ter animation and online schooling are both fields that have flourished in the digital age. Students who possess dedication, artistic skill, and technological talent are good candidates for both, and because of the recent success of many online universities, more programs offering master degrees are being developed for students looking to improve their career options in the animation industry. With enough effort, even a student of animation in an online program can work his or her way up to join ranks with the masters of animation who have worked at Pixar and other animation studios.
Glenn McQueen is a Pixar employee who worked as a computer animator for “Toy Story,” one of the Supervising Animators for a “Bug’s Life” and “Monsters, Inc.,” and the only Supervising Animator for “Toy Story 2.” In 1985, he graduated from Sheridan College in Canada, where he studied animation. After an additional decade of experience in computer graphics, he came to work for Pixar.
Another Pixar animator, Gini Santos, studied advertising at the University of Santo Tomas, located in the Philippines. She worked in advertising for five years before pursuing further education at the School of Visual Arts in New York City. There, she studied computer animation. After sending out a short animated film to Blue Sky, PDI, Disney, and Pixar, she received immediate job offers from both Blue Sky and PDI (Pacific Data Imaging). Pixar also interviewed her shortly thereafter, and she accepted the position.
Alex Orrelle worked at Pixar as a character animator and storyboard artist. He attended the Academy of Art University in San Francisco, where he earned his BFA in animation. During college, he took Pixar’s short film class. Thanks to good timing and a fantastic record, he was eventually hired by Pixar, where he worked on “The Incredibles” and “Finding Nemo.”
In order to get a job with an animation giant like Pixar, prospective employees need to have skill, experience, and education. This was true even decades ago, but with computer animation on the rise, even the most naturally gifted animators need to have a solid portfolio and knowledge to show for themselves. McQueen even notes that, “The bar is pretty high now in terms of what kind of animators we hire.” With more individuals showing an interest in animation, a good degree from an accredited school is more vital than ever before.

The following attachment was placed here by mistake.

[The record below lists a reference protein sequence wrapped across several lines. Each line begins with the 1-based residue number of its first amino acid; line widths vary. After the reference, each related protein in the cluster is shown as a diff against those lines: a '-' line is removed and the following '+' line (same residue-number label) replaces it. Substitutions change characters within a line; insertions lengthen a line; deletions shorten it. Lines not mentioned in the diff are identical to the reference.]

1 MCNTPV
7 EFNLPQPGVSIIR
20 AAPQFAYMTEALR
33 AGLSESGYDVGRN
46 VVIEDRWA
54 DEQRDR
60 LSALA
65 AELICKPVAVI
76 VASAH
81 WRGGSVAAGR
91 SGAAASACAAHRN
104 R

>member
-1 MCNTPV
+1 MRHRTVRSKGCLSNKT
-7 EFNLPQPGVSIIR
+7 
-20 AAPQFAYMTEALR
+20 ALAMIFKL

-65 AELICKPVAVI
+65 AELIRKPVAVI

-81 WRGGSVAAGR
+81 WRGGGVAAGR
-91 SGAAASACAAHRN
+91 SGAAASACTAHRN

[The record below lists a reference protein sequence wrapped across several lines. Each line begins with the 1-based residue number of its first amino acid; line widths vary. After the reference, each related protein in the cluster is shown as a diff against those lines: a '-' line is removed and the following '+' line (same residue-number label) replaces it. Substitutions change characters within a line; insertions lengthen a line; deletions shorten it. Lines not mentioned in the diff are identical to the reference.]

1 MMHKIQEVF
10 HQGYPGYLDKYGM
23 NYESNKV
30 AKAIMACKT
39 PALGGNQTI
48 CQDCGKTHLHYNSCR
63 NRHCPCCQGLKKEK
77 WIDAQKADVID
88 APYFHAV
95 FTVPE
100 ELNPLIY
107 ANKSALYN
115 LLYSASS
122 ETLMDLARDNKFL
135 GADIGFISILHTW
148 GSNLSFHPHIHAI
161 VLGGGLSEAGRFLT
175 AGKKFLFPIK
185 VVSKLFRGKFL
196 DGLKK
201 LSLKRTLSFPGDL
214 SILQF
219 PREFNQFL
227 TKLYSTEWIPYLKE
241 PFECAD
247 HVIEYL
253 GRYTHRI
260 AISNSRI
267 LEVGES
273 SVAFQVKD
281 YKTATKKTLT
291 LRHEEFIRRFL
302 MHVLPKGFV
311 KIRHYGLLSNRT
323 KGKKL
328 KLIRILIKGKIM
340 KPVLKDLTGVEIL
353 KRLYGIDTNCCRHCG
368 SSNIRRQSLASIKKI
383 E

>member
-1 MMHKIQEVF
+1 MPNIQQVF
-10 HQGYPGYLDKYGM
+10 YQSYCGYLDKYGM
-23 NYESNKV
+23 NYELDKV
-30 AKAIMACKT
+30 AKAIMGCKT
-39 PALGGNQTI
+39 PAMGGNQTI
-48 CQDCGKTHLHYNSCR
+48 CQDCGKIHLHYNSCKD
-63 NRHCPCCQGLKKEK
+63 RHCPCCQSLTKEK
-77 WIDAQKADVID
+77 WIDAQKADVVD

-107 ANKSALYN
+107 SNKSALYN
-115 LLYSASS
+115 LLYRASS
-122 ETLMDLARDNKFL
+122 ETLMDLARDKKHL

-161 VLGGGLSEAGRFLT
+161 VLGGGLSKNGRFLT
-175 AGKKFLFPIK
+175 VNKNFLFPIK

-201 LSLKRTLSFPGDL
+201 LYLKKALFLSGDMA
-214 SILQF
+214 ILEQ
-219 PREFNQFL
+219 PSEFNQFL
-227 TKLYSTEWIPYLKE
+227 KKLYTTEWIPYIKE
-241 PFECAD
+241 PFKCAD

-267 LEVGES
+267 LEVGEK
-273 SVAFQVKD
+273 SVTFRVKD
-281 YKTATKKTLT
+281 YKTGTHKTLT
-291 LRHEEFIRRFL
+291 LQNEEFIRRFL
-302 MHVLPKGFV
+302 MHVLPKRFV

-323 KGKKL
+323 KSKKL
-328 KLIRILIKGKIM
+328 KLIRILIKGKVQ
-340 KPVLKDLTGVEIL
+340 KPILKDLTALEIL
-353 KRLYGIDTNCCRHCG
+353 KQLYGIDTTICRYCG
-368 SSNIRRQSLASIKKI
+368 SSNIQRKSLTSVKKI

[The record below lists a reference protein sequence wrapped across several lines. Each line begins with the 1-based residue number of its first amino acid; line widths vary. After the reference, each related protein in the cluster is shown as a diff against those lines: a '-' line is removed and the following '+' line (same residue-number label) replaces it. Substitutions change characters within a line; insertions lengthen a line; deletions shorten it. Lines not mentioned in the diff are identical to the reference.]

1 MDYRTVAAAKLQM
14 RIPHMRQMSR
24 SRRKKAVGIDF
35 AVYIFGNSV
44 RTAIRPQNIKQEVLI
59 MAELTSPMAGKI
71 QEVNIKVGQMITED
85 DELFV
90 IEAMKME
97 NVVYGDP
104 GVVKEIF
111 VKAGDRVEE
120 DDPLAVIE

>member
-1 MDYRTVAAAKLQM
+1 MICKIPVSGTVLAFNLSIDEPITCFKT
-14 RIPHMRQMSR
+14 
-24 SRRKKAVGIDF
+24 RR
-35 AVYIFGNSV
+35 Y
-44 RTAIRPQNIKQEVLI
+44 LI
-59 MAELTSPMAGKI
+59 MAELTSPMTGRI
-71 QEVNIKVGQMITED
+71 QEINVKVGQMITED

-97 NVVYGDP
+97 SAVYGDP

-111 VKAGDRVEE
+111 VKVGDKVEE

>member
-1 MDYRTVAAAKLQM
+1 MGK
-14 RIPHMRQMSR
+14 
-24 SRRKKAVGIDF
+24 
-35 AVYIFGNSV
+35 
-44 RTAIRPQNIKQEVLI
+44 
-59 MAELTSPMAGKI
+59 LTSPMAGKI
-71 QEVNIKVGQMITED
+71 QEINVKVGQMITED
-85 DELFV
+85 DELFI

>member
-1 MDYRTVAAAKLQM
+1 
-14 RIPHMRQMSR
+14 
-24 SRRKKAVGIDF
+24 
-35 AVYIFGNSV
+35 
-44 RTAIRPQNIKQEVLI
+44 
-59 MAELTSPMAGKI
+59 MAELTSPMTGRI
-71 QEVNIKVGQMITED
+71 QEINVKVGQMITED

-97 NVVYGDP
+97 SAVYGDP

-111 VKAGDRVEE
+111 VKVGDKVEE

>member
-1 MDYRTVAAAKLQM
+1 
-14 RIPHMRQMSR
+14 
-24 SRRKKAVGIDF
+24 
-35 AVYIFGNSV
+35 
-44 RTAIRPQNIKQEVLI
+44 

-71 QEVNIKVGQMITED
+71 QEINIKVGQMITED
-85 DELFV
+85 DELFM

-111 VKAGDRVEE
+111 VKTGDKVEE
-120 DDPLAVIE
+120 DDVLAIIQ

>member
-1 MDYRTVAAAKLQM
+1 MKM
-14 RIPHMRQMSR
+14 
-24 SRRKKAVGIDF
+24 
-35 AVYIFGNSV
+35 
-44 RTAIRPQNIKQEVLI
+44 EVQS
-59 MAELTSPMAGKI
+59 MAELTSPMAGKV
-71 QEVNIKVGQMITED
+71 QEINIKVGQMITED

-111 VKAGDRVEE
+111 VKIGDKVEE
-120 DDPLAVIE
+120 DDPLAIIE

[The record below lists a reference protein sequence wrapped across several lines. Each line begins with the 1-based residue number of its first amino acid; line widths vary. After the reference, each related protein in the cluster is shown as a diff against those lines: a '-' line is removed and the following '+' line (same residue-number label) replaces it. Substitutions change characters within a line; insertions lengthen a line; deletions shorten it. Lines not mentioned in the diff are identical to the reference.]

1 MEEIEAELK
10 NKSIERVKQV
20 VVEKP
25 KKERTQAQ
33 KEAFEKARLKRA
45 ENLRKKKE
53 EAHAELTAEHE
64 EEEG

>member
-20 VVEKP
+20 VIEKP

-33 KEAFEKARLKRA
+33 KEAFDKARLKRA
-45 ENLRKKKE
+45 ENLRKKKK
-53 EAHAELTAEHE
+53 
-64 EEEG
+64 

Interested students can enroll in online animation degree programs that provide competitive training. For example, the Academy of Art University in San Francisco, where Orrelle graduated from, offers several online animation degree programs. Through the university’s online animation school, students can earn either their Associate of Arts, Bachelor of Fine Arts, or Master of Fine Arts. The AA program “stresses traditional skills and storytelling ability, coupled with cutting-edge software and digital technology.” The BFA program goes a step further, teaching students the finer points of film-making theory and the most important principles of both traditional and digital animation. BFA students also build professional portfolios and demonstration reels to take to prospective employers. The MFA program “focuses on storytelling with an emphasis on technical acuity and emotional response,” providing graduates with all the information needed to design, direct, and complete a short animated film by graduation.
Other colleges and universities also offer online degree programs in animation. Westwood College and the Art Institute of Pittsburgh are fine examples. While good online animation programs are not especially common, they are out there. Students who lack the time, money, or other resources to pursue a traditional degree can still prove themselves through the online route.
An individual needs an abundance of dedication to thrive as an online student. Animation students who have a strong enough work ethic to excel at online schooling are well on their way to proving themselves to animation giants like Pixar. Choosing the right online program can help students build a competitive portfolio, which is often the first step toward becoming an animation master.